Tag Archives: usability

On Passwords (Usability and Security)

Passwords have barely evolved since the early days of computing and are taken for granted in our daily online-lives. It’s time for change, says usability expert Jakob Nielsen, who believes password masking goes against basic usability principles and should be stopped (via Kottke).

Providing feedback and visualizing the system’s status have always been among the most basic usability principles. Showing undifferentiated bullets while users enter complex codes definitely fails to comply.

Most websites […] mask passwords as users type them, and thereby theoretically prevent miscreants from looking over users’ shoulders. [However], there’s usually nobody looking over your shoulder when you log in to a website. It’s just you, sitting all alone in your office, suffering reduced usability to protect against a non-issue.

Nielsen suggests that password fields should be plaintext by default, with a checkbox available for when a user would like to turn masking on. Ignoring the usability issue of adding a new and unexpected item to a form, and ignoring the social ramifications of such a change (explicitly displaying lack of trust by turning masking on around friends), do lengthy, supposedly ‘strong’ passwords increase online security anyway? (pdf, via Schneier)

Strong passwords do nothing to protect online users from password stealing attacks such as phishing and keylogging, and yet they place considerable burden on users. Passwords that are too weak of course invite brute-force attacks. However, we find that relatively weak passwords, about 20 bits or so, are sufficient to make brute-force attacks on a single account unrealistic so long as a “three strikes” type rule is in place. Above that minimum it appears that increasing password strength does little to address any real threat.

Secret questions aren’t much better, either.

The Experience Response

Mark Hurst, author of Bit Literacy and host of the Gel conference, takes a look at Microsoft’s Bing and discusses the problem with Microsoft’s current strategy and ways they can improve.

Customers online don’t respond to a brand marketed to them, they respond to the experience they have. If they can accomplish their goal quickly and easily, they return to the site, and tell their friends. It’s that simple. And if one site already provides a good experience, then there’s no need to consider switching to some other site, no matter what the company brags about itself in its ads.

In the context of what’s being discussed (Microsoft’s recent advertising) I couldn’t agree more with the above sentiments (out of context, however, I feel it’s not entirely accurate).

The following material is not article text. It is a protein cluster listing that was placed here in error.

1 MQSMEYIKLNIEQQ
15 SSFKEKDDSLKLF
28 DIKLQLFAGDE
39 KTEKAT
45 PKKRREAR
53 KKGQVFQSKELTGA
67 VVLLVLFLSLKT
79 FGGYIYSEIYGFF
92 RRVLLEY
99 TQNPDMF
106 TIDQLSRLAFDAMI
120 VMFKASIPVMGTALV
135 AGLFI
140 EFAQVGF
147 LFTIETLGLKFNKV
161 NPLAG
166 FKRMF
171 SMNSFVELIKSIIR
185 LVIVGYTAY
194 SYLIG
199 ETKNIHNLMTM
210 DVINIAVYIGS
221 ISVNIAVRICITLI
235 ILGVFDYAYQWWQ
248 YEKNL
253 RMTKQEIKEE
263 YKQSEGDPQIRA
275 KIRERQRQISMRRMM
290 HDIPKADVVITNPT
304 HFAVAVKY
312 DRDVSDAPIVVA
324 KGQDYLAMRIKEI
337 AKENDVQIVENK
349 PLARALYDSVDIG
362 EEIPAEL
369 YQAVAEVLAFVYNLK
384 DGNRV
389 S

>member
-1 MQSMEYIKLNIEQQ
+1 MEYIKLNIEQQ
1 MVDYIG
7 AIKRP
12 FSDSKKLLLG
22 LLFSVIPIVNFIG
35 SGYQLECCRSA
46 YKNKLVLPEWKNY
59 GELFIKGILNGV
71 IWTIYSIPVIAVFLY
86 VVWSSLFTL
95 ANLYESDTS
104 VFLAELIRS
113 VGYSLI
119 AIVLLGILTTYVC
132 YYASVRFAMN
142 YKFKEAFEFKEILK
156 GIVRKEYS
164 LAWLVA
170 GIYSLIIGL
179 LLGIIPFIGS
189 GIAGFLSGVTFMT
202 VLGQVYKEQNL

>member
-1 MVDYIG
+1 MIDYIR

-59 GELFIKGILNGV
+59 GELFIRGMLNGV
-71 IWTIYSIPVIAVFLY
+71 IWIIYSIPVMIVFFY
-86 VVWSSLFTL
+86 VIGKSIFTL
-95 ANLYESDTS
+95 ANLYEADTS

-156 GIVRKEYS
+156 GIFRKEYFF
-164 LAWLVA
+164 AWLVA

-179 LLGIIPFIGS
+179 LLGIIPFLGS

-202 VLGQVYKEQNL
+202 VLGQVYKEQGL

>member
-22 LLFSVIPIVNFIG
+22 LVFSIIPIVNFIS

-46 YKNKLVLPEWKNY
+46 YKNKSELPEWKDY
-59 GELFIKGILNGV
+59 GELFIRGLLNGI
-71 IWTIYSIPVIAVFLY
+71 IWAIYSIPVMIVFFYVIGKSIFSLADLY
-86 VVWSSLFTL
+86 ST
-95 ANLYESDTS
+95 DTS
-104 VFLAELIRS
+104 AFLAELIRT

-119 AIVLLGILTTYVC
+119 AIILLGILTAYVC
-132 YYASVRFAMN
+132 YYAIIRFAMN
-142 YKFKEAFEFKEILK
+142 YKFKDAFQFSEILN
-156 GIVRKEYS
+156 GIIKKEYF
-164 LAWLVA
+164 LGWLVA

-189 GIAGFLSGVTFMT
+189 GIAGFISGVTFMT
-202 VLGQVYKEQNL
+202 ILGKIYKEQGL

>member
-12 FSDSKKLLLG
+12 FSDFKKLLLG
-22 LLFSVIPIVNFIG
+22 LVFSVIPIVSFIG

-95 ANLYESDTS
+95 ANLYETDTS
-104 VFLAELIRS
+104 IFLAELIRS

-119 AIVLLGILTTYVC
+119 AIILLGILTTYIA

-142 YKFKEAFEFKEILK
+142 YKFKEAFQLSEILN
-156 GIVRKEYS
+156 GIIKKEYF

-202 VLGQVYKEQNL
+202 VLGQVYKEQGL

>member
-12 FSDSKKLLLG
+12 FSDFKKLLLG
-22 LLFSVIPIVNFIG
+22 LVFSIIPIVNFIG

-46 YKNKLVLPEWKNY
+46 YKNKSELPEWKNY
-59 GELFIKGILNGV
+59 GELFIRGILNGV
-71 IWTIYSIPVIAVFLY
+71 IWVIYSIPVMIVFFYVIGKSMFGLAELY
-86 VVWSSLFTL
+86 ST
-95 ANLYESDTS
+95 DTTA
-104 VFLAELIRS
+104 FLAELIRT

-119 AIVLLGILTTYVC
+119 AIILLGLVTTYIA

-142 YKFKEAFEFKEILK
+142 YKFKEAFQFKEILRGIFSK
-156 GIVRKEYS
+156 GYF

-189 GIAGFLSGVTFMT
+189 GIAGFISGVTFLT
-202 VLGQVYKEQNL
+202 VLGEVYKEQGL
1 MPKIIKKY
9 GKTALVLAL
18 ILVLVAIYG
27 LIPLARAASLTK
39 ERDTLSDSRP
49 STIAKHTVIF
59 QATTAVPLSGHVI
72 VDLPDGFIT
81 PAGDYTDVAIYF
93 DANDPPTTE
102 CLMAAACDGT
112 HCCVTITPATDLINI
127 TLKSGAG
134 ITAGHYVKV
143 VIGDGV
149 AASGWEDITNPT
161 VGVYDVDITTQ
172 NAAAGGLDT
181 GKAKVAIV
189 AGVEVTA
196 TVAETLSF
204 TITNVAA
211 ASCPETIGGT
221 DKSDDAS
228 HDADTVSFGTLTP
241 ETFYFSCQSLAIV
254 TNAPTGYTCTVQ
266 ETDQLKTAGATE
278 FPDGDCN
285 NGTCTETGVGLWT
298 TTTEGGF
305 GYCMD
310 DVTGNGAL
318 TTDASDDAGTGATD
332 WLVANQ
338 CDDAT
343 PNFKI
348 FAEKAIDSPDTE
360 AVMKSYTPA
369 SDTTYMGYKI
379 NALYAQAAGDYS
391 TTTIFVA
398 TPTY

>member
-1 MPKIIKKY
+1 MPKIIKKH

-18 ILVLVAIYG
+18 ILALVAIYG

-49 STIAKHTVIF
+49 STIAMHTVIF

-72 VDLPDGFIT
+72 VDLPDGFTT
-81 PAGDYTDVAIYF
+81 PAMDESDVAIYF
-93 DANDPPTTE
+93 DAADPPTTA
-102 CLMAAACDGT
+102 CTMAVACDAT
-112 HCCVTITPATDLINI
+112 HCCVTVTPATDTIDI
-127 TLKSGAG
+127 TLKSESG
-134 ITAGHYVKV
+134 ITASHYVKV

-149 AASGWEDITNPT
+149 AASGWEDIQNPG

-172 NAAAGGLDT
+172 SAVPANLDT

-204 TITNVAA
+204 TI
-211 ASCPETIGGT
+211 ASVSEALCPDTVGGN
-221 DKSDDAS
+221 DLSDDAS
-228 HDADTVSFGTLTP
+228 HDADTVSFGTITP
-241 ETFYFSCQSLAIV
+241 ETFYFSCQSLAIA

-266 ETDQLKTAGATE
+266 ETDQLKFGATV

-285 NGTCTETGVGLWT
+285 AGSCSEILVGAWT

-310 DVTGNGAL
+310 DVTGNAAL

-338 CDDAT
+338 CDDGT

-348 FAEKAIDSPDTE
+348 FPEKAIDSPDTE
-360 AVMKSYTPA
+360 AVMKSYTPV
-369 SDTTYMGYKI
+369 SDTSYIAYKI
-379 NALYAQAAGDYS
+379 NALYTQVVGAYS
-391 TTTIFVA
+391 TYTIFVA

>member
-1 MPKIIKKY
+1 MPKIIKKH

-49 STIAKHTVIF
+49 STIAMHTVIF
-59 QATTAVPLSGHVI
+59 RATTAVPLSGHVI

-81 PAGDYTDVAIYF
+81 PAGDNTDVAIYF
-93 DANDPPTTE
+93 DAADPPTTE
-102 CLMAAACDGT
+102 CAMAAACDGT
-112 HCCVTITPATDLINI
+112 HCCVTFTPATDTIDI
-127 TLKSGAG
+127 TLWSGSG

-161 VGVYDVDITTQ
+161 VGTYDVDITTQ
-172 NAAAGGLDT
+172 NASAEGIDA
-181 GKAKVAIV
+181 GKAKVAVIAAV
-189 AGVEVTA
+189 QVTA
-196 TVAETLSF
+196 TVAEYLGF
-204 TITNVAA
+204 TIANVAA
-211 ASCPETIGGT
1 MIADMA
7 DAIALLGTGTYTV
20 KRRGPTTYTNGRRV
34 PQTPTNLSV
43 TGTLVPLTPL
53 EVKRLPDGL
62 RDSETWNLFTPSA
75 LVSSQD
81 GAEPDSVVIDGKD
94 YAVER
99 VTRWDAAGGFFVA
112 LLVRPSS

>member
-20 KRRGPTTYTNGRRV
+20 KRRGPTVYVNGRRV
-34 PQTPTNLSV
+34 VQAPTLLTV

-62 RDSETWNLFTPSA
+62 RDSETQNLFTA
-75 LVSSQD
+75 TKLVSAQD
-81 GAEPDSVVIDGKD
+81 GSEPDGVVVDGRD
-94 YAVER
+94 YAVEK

Call-To-Action Buttons

Call-to-action buttons are the buttons that web designers want visitors to click when interacting with their site (Signup, Purchase, Download, etc.).

Tips on how to design these abound on the Internet, but David Hamill’s overview on how to design good call-to-action buttons and the difference they can make is one of the best I’ve seen recently.

The note on how subtle changes to Laura Ashley’s ‘shopping basket’ made clickthroughs increase by 11% reminded me of an article (via Kottke) on how Jared Spool changed the text of a submit button for a major ecommerce site, making them an additional $300 million in one year.

via Good Usability

Design Patterns for Errorproofing

Persuasive technologies are those which are designed to change the attitudes or behaviours of users. Errorproofing, on the otherhand, is concerned not with behavioural change, but in ensuring certain behaviours are met.

Errorproof technologies, then, are those which “[make] it easier for users to work without making errors, or [that make] errors impossible in the first place”.

Dan Lockton of the excellent Design with Intent compiles a list of eight design patterns for errorproofing a system:

  • Defaults
  • Interlocks
  • Lock-in/out
  • Extra steps
  • Specialised affordances
  • Partial self-correction
  • Portions
  • Conditional warnings

Usability Tips for Your Website/Blog

Tom of I’d Rather Be Writing—the ‘technical communication’ blog—has just written-up twenty usability tips for your blog.

I’ve been doing research on what distinguishes good blogs from poor ones, especially by reading “lessons learned” posts by bloggers. I’ve come up with 20 principles I think are worthwhile.

  • Encourage comments
  • Include an About page
  • Keep posts short and to the point
  • Link abundantly
  • Include a list of related posts beneath each post

The Resources section towards the end of the post links to a wealth of further information. Reading this, I was put in mind of Seth Godin’s recent call for web podiatrists.